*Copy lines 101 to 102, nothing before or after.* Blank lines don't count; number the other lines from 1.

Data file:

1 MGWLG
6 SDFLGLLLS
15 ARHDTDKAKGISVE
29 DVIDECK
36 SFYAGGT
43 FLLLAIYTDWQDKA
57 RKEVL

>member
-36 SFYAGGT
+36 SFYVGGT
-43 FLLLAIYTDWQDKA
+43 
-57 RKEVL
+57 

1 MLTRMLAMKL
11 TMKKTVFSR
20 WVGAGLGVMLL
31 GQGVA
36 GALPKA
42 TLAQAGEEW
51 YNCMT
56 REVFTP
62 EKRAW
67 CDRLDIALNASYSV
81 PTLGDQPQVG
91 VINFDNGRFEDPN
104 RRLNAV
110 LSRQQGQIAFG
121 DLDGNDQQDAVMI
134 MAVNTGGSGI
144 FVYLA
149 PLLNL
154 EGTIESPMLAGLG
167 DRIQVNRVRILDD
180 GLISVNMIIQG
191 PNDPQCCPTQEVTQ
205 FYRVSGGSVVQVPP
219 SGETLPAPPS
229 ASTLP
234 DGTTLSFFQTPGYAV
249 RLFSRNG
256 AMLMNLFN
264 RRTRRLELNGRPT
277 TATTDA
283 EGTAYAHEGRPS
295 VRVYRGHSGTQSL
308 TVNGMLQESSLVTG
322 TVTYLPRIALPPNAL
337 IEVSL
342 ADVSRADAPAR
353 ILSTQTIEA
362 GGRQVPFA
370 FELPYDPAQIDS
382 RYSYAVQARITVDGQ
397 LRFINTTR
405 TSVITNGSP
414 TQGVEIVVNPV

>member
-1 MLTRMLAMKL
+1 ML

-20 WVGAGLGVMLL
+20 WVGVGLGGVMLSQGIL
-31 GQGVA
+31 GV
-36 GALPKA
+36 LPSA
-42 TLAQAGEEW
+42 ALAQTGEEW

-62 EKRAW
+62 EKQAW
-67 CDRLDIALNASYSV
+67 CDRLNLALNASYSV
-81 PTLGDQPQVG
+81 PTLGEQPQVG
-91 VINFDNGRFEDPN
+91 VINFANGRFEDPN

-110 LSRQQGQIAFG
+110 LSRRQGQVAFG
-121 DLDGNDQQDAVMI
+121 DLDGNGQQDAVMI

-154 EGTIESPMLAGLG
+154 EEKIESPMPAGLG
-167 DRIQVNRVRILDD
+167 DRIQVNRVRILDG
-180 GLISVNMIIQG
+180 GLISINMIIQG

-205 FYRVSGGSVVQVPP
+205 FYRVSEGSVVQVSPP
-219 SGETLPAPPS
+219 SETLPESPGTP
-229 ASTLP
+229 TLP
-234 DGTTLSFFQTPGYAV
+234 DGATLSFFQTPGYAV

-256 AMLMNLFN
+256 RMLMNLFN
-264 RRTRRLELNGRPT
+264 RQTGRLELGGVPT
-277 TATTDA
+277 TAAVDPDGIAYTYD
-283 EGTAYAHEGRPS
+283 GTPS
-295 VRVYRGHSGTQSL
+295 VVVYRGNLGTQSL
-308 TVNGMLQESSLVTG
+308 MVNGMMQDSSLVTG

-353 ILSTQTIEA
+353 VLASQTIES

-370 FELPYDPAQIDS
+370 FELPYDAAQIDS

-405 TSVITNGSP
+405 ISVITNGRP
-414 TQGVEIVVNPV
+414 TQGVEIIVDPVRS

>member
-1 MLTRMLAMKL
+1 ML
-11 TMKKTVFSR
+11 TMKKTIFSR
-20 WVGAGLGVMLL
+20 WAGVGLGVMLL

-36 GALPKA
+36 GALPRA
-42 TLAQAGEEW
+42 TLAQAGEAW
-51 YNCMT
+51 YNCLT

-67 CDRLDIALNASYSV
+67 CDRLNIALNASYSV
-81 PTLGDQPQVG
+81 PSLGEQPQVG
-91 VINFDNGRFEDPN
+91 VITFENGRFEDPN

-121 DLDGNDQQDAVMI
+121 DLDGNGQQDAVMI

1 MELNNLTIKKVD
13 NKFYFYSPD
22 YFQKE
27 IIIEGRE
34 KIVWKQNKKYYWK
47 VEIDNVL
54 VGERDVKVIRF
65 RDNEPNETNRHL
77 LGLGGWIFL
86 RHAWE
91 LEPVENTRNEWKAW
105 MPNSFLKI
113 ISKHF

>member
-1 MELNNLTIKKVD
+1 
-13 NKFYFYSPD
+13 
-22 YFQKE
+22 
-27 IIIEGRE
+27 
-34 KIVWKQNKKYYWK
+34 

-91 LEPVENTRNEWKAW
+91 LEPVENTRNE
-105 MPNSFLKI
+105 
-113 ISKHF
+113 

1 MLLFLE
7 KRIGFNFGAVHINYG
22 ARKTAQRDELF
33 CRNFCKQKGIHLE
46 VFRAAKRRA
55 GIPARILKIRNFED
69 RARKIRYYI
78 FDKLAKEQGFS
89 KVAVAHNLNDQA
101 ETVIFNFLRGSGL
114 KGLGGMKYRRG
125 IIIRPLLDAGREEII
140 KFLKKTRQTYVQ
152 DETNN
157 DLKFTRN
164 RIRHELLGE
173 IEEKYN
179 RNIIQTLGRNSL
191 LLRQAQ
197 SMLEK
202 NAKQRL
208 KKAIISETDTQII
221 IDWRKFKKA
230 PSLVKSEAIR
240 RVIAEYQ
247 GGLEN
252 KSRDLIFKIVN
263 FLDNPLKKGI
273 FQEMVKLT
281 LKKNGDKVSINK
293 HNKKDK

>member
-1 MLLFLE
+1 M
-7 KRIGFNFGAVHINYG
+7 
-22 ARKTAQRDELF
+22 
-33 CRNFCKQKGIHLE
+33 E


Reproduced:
-283 EGTAYAHEGRPS
+283 GTPS